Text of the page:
Table of Contents


This document covers integrating Kong Vitals with a new or existing InfluxDB time series server or cluster. Leveraging a time series database for Vitals data can improve request and Vitals performance in very-high traffic Kong Enterprise clusters (such as environments handling tens or hundreds of thousands of requests per second), without placing addition write load on the database backing the Kong cluster.

For using Vitals with a database as the backend (i.e. PostgreSQL, Cassandra), please refer to Kong Vitals.

Getting Started

Preparing InfluxDB

This guide assumes an existing InfluxDB server or cluster is already installed and is accepting write traffic. Production-ready InfluxDB installations should be deployed as a separate effort, but for proof-of-concept testing, running a local InfluxDB instance is possible via Docker:

$ docker run -p 8086:8086 \
      -v $PWD:/var/lib/influxdb \

Writing Vitals data to InfluxDB requires that the kong database is created. Currently, this operation must be done manually. This can be done via the influx CLI:

influx> create database kong;

Alternatively the InfluxDB API may be queried directly to create the database.

Configuring Kong

In addition to enabling Vitals, Kong must be configured to use InfluxDB as the backing strategy for Vitals. The InfluxDB host and port must also be defined:

vitals_strategy = influxdb
vitals_tsdb_address = # the IP or hostname, and port, of InfluxDB

As with other Kong configurations, changes take effect on kong reload or kong restart.

InfluxDB Measurements

Kong Vitals records metrics in two InfluxDB measurements- kong_request, which contains field values for request latencies and HTTP, and tags for various Kong entities associated with the requests (e.g., the Route and Service in question, etc.), and kong_datastore_cache, which contains points about cache hits and misses. Measurement schemas are listed below:

> show tag keys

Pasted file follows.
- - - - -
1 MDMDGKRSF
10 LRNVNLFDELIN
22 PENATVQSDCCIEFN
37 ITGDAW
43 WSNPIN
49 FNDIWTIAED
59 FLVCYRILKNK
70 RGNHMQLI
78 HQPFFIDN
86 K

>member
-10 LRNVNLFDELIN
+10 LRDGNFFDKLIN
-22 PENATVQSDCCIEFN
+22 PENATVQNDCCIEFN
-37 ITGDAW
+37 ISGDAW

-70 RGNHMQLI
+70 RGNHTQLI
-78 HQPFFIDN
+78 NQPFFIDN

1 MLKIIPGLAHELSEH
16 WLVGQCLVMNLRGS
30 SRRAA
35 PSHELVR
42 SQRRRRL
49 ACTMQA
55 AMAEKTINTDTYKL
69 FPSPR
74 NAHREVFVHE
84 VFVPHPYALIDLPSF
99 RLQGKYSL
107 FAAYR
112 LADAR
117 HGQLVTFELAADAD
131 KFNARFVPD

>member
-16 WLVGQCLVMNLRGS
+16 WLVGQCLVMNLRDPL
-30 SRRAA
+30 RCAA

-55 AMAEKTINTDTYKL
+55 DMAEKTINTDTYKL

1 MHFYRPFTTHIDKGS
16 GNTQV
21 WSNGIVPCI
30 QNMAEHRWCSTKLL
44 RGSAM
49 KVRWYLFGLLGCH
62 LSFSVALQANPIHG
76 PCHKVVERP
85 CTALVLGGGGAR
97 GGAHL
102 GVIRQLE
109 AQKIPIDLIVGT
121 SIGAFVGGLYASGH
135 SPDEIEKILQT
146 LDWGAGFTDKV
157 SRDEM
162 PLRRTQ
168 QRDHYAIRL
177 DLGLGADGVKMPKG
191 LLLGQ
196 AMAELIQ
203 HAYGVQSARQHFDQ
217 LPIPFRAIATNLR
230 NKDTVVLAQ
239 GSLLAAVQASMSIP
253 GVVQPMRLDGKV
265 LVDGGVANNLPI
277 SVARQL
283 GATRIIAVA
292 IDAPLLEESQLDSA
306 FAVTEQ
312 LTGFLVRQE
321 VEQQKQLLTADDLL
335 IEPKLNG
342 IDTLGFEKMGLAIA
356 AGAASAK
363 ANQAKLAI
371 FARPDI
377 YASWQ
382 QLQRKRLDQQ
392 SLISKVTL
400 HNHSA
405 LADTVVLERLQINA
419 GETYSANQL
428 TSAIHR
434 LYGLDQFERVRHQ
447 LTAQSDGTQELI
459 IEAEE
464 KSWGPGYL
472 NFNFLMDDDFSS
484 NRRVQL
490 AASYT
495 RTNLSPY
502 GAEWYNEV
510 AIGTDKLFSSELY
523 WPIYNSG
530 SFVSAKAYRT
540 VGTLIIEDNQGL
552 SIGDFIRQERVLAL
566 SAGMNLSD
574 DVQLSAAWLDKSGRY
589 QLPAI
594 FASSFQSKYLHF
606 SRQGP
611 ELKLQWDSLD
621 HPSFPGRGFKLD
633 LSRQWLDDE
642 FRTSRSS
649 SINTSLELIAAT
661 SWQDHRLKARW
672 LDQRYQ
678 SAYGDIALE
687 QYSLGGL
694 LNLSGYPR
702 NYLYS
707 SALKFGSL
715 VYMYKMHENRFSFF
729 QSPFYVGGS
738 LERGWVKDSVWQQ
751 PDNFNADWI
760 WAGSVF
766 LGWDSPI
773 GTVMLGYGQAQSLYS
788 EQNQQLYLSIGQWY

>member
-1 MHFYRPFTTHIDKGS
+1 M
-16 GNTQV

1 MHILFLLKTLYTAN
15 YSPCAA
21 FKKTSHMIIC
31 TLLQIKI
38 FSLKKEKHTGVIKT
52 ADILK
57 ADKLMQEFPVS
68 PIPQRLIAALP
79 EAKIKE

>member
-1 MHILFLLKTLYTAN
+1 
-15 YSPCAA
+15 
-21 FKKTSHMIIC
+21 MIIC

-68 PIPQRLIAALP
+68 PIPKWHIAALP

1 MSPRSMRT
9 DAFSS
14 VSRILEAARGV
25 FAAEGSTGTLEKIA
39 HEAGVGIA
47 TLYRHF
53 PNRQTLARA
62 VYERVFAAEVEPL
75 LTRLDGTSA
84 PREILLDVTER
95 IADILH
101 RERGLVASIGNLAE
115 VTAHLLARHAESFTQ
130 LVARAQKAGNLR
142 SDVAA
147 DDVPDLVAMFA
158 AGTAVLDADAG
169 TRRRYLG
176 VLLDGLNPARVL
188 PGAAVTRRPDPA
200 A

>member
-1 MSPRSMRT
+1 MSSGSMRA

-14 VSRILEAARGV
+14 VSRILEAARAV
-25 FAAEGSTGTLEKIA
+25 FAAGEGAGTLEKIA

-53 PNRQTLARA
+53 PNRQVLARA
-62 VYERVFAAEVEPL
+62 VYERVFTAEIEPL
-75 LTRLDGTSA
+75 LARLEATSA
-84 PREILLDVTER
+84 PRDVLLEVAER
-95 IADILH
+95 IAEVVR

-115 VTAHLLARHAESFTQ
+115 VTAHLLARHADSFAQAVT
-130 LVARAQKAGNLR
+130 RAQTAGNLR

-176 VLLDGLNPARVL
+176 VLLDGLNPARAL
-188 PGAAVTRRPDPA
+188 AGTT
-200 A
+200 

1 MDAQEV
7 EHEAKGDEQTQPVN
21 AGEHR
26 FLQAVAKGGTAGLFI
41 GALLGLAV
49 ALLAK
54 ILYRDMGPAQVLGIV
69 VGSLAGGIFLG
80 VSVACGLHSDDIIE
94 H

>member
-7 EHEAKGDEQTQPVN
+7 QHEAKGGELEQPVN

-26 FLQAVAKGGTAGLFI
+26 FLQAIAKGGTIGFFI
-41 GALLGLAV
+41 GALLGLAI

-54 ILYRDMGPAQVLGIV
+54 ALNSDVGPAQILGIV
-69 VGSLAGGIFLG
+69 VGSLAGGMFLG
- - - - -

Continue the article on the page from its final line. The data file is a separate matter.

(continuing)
name: kong_request

name: kong_datastore_cache
> show field keys
name: kong_request
fieldKey	         fieldType
--------	         ---------
kong_latency       integer
proxy_latency      integer
request_latency    integer
status             integer

name: kong_datastore_cache
fieldKey  fieldType
--------  ---------

hits      integer
misses    integer

The tag wid is used to differentiate the unique worker ID per host, to avoid duplicate metrics shipped at the same point in time.

As demonstrated above, the series cardinality of the kong_request measurement varies based on the cardinality of the Kong cluster configuration - a greater number of Service/Route/Consumer/Workspace combinations handled by Kong results in a greater series cardinality as written by Vitals. Please consult the InfluxDB sizing guidelines for reference on appropriately sizing an InfluxDB node/cluster. Note that the query behavior when reading Vitals data falls under the “moderate” load category as defined by the above document - several GROUP BY statements and functions are used to generate the Vitals API responses, which can require significant CPU resources to execute when hundreds of thousands or millions of data points are present.

Query Behavior

Kong buffers Vitals metrics and writes InfluxDB points in batches to improve throughput in InfluxDB and reduce overhead in the Kong proxy path. Each Kong worker process flushes its buffer of metrics every 5 seconds or 5000 data points, whichever comes first.

Metrics points are written with microsecond (u) precision. To comply with the Vitals API, measurement values are read back grouped by second. Note that due to limitations in the OpenResty API, writing values with microsecond precision requires an additional syscall per request.

Currently, Vitals InfluxDB data points are not downsampled or managed via retention policy by Kong. InfluxDB operators are encouraged to manually manage the retention policy of the kong database to reduce the disk space and memory needed to manage Vitals data points. Currently, Kong Vitals ignores data points older than 25 hours; it is safe to create a retention policy with a 25-hour duration for measurements written by Kong.